Electrical safety hazards left exposed on San Antonio streets

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SAN ANTONIO – You would never go near a downed power line or exposed wiring because of the electrocution danger. But the News 4 WOAI Trouble Shooters have uncovered potentially deadly electrical hazards in places you might never expect — On the streets around San Antonio.
It’s called stray voltage; and around the country people have been killed by it. A frayed wire or decayed insulation causes an object to become energized.
Jodie Lane grew up in San Antonio. She moved to New York City to study and in January 2004 she was killed by stray voltage. While walking her dog, the 30-year-old stepped on a metal grate that had been energized by a faulty, underground wire.
After Lane’s death, New York City began testing for stray voltage once a month. We wanted to know if similar dangers exist here in San Antonio. So the News 4 WOAI Trouble Shooters arranged for the company that does the testing in New York, and other big cities, to do a quick sweep of our downtown.
Power Survey Company has a special truck that is equipped to detect dangerous levels of stray voltage.
“When we find a strong electrical field in the area we know there might be something energized,” David Kalokitis, Chief Engineer for Power Survey Company, explained.
Kalokitis says stray voltage is more common than most people might think. Damaged or worn electrical equipment buried underground often makes contact with objects on the surface.
“Things like sidewalks, manhole covers, street lamps, we’ll find mail boxes that have been energized,” Kalokitis told us. “Bus shelters, payphones, any type of street furniture that is mounted to the ground can effectively become energized and that becomes a shock hazard. It can be deadly.”
The team was only driving around for about five minutes when the sensors on their truck detected stray voltage. The spot they stopped to check out was Main Plaza, right next to San Fernando Cathedral.
Turns out, the 116 volts were coursing through the outside of the light pole. When touched with a metal clamp, sparks were sent flying. And when Kalokitis touched a light bulb on the pole, it powered it up with no problem.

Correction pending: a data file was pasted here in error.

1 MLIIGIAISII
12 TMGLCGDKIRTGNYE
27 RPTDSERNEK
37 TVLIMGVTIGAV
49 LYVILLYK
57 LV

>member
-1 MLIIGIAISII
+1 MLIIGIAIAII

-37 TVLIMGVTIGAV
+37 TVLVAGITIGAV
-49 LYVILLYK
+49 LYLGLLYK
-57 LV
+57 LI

“[If] you have an energized structure like this, it energizes the ground around it. [If] somebody comes along with their dog, their dog walks into this patch of ground, the dog could be electrocuted quite easily.” Kalokitis said. “That’s the same voltage that’s running the lights in your house. I touch it to anything exposed here, it lights right up.
New 4 WOAI Trouble Shooter Jaie Avila spoke with a group of tourists passing by the electrified light pole.
“I don’t have a lot of strength and when we do a lot of walking, I often sit down or lean against something,” tourist Duane Schmidt shared with us. “That might have been something I leaned against.”
Avila and the Power Survey Company crew put cones and caution tape around the lamp pole to protect passersby and moved on.
A short distance away, another stray voltage reading alerted them to a light pole in front of the Riverwalk Plaza Hotel. Their equipment said more than 99 volts were coming through the light pole. A few feet away we checked a drainage grate and a metal plate bordering the sidewalk. Both gave off 60 volts of electricity. That’s about the same amount of voltage that killed Jodie Lane.
Trouble Shooter Jaie Avila called CPS Energy about what was uncovered. The next morning they sent out a crew to check things out.
“What they discovered was some frayed wiring on this particular pole,” Lisa Lewis with CPS noted.
“How dangerous is that,” Avila asked.
“It was definitely something to be concerned about. So, we appreciated the call,” Lewis answered.
CPS Energy says its crews sweep the city twice a year for stray voltage.
Trouble Shooter Jaie Avila questioned Lewis about the accuracy of their sweeps, “How is it they could have missed this?”
“I’m not completely certain,” Lewis told him. “But it is something that could have happened in the interim between checks.”
Avila followed up, “The fact we found these situations so quickly and easily, how big a problem is this citywide?”
“To our knowledge, it is not a major problem citywide,” Lewis said.
But the experts we worked with say the hand held sensors CPS Energy uses in its sweeps aren’t sensitive enough to detect stray voltage. So many hazards are likely being overlooked.
As a matter of fact, the first time CPS Energy’s crew went to check out what we found in front of the Riverwalk Plaza Hotel, they couldn’t find any stray voltage with their equipment. Only after the News 4 WOAI Trouble Shooters urged them to go back out a second time, did they find and repair some faulty wiring.
CPS Energy insists its equipment can detect stray voltage around the city. But as a result of our story, it plans to do those every 3 months.
If you have a stray voltage complaint or concern – call CPS Energy’s help line at 353-HELP (4351).